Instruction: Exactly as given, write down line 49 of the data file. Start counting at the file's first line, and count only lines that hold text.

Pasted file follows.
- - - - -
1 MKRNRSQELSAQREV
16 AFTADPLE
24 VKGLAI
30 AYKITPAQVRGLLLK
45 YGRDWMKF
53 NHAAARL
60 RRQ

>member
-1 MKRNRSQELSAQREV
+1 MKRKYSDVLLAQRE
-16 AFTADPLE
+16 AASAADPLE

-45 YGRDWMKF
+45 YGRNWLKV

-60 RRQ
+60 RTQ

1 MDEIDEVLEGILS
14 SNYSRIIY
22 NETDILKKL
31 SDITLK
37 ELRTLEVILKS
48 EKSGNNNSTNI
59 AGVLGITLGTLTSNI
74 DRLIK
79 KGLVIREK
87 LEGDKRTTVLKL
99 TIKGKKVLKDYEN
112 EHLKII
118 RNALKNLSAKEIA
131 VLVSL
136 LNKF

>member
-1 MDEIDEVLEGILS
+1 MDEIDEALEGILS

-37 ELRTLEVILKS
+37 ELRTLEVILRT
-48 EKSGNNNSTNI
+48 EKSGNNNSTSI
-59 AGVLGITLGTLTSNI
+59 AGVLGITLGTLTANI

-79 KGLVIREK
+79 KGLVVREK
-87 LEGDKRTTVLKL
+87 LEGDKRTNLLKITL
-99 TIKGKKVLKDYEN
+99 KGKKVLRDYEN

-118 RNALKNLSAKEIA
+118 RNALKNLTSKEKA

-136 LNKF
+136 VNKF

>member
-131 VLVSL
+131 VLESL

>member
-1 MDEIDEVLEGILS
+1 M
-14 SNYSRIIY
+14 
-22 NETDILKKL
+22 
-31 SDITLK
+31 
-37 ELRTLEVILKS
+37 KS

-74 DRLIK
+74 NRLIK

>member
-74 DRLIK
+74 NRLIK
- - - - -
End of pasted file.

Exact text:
-136 LNKF